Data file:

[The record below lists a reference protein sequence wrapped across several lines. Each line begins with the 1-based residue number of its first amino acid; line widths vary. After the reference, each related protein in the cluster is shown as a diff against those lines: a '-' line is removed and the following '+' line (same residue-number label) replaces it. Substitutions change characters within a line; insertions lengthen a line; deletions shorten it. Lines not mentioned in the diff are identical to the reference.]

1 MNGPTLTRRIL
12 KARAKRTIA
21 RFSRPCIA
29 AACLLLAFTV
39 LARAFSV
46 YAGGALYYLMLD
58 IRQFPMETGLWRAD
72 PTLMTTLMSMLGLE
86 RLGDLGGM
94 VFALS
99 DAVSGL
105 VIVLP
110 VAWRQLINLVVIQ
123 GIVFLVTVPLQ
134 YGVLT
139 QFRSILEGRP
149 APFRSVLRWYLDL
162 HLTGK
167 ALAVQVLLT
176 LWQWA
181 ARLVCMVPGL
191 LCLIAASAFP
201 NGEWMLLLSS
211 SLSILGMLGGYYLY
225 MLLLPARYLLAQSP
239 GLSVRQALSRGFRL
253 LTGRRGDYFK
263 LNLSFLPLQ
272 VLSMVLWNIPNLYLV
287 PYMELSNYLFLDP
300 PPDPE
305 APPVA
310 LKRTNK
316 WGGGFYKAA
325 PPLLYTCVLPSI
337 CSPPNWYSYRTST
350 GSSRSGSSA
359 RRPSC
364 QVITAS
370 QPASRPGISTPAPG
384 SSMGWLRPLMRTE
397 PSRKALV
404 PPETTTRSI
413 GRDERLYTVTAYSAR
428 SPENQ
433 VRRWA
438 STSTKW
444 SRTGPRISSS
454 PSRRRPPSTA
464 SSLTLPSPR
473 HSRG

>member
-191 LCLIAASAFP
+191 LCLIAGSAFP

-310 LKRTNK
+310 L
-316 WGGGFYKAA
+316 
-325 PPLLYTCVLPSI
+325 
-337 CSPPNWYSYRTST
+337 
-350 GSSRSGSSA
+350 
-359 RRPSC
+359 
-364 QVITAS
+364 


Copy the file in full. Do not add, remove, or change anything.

[The record below lists a reference protein sequence wrapped across several lines. Each line begins with the 1-based residue number of its first amino acid; line widths vary. After the reference, each related protein in the cluster is shown as a diff against those lines: a '-' line is removed and the following '+' line (same residue-number label) replaces it. Substitutions change characters within a line; insertions lengthen a line; deletions shorten it. Lines not mentioned in the diff are identical to the reference.]

1 MNGPTLTRRIL
12 KARAKRTIA
21 RFSRPCIA
29 AACLLLAFTV
39 LARAFSV
46 YAGGALYYLMLD
58 IRQFPMETGLWRAD
72 PTLMTTLMSMLGLE
86 RLGDLGGM
94 VFALS
99 DAVSGL
105 VIVLP
110 VAWRQLINLVVIQ
123 GIVFLVTVPLQ
134 YGVLT
139 QFRSILEGRP
149 APFRSVLRWYLDL
162 HLTGK
167 ALAVQVLLT
176 LWQWA
181 ARLVCMVPGL
191 LCLIAASAFP
201 NGEWMLLLSS
211 SLSILGMLGGYYLY
225 MLLLPARYLLAQSP
239 GLSVRQALSRGFRL
253 LTGRRGDYFK
263 LNLSFLPLQ
272 VLSMVLWNIPNLYLV
287 PYMELSNYLFLDP
300 PPDPE
305 APPVA
310 LKRTNK
316 WGGGFYKAA
325 PPLLYTCVLPSI
337 CSPPNWYSYRTST
350 GSSRSGSSA
359 RRPSC
364 QVITAS
370 QPASRPGISTPAPG
384 SSMGWLRPLMRTE
397 PSRKALV
404 PPETTTRSI
413 GRDERLYTVTAYSAR
428 SPENQ
433 VRRWA
438 STSTKW
444 SRTGPRISSS
454 PSRRRPPSTA
464 SSLTLPSPR
473 HSRG

>member
-191 LCLIAASAFP
+191 LCLIAGSAFP

-310 LKRTNK
+310 L
-316 WGGGFYKAA
+316 
-325 PPLLYTCVLPSI
+325 
-337 CSPPNWYSYRTST
+337 
-350 GSSRSGSSA
+350 
-359 RRPSC
+359 
-364 QVITAS
+364 